Anyway, that accounts for the large swings. Basically, all the articles (of which there are about 3,000) appear to be in the same page grouping (not unreasonably!) and that page grouping is either passing or failing. When it switches, the graph moves dramatically.
You can also get more detailed data on the Core Web Vitals through the CrUX API. This is available at an origin-level (i.e. for the whole site), or for individual URLs (where enough data exists), but annoyingly not at the page grouping level. I’d been tracking the origin level LCP using the CrUX API to get a more precise measure of the LCP and it showed a depressing story too:
We can see we’ve never really “solved” the issue and the amount of “Good” pages (the green line above) still hovered too close to the 75% pass rate. Additionally the p75 LCP score (the dotted line which uses the right-hand axis) never really moved far enough away from the 2500 milliseconds threshold. It was no wonder the pages passing and failing were flipping back and forth. A bit of a bad day, with a few more slow page loads, was enough to flip the whole page grouping into the “needs improvement” category. We needed something more to give us some headroom to be able to absorb these “bad days”.
At this point, it was tempting to optimize further. We know the article title was the LCP element so what could we do to further improve that? Well, it uses a font, and fonts have always been a bane of web performance so we could look into that.
But hold up a minute. slots empire bonus codes Magazine WAS a fast site. Running it through web performance tools like Lighthouse and WebPageTest showed that — even on slower network speeds. And it was doing everything right! It was built as a static site generator so didn’t require any server-side generation to occur, it inlined everything for the initial paint so there were no resource loading constraints other than the HTML itself, it was hosted by Netlify on a CDN so should be near its users.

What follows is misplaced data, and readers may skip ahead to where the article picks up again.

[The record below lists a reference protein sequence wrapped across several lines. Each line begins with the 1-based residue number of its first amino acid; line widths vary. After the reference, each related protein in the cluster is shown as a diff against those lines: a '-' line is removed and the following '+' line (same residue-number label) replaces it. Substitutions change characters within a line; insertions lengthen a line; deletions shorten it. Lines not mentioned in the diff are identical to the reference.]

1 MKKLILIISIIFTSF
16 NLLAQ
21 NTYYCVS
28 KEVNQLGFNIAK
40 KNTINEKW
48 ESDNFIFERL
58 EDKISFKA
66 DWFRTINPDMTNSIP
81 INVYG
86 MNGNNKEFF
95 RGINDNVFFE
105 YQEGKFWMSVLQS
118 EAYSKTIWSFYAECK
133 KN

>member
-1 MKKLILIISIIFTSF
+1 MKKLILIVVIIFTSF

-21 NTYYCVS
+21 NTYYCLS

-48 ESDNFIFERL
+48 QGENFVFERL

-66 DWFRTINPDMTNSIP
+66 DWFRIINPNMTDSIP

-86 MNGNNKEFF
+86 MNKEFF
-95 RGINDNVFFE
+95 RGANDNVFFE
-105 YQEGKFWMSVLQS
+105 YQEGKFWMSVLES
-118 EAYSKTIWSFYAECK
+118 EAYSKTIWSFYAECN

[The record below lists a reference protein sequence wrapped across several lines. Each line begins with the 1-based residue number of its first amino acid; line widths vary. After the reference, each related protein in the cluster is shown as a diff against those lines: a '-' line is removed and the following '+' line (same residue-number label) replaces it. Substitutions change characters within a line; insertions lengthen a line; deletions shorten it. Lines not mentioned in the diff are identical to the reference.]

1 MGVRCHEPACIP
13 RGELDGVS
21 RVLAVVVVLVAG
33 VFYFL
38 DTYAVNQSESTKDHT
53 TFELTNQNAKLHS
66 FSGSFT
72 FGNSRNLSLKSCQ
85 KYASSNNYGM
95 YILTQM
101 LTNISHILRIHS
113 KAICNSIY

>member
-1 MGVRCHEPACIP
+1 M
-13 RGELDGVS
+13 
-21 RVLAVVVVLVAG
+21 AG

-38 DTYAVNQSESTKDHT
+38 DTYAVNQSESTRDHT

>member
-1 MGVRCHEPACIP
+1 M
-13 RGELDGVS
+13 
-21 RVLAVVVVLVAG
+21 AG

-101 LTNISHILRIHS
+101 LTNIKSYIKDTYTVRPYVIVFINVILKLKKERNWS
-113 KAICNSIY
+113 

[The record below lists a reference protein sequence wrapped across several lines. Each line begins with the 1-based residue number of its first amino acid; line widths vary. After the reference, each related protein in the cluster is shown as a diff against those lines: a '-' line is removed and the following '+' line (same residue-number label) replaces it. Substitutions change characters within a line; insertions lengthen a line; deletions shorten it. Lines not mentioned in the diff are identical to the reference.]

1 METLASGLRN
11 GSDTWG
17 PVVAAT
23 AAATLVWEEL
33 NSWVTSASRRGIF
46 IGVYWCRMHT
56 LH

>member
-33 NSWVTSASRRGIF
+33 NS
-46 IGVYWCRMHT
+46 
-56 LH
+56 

Sure, we could look at removing the font, but if slots empire bonus codes Magazine couldn’t deliver a fast experience given all that, then how could anyone else? Passing Core Web Vitals shouldn’t be impossible, nor require you to only be on a plain site with no fonts or images. Something else was up here and it was time to find out a bit more about what was going on instead of just blindly attempting another round of optimizations.
Digging A Little Deeper Into The Metrics
slots empire bonus codes Magazine didn’t have a RUM solution so instead we delved into the Chrome User Experience Report (CrUX) data that Google collects for the top 8 million or so websites and then makes that data available to query in various forms. It’s this CrUX data that drives the Google Search Console data and ultimately the ranking impact. We’d already been using the CrUX API above but decided to delve into other CrUX resources.
We used the sitemap and a Google Sheets script to look at all the CrUX data for the whole site where it was available (Fabian Krumbholz has since created a much more comprehensive tool to make this easier!) and it showed mixed results for pages. Some pages passed, while others, particularly older pages, were failing.
The CrUX dashboard didn’t really tell us much that we didn’t already know in this instance: the LCP was borderline, and unfortunately not trending down:
Digging into the other stats (TTFB, First Paint, Online, DOMContentLoaded) didn’t give us any hints. There was, however, a noticeable increase in mobile usage:
|Country||Mobile p75 LCP value||% of traffic|
India traffic is a big proportion for slots empire bonus codes Magazine (16%) and it is not meeting the target for LCP at an origin level. That could be the problem and certainly was worth investigating further. There was also the Philippines and Pakistan data with very bad scores but that was a relatively small amount of traffic.
At this point, I had an inkling what might be going on here, and a potential solution so got slots empire bonus codes
Magazine to install the
web-vitals library to collect RUM data and post it back to Google Analytics for analysis. After a few days of collecting, we used the Web Vitals Report to give us a lot at the data in ways we hadn’t been able to see before, in particular, the country-level breakdown: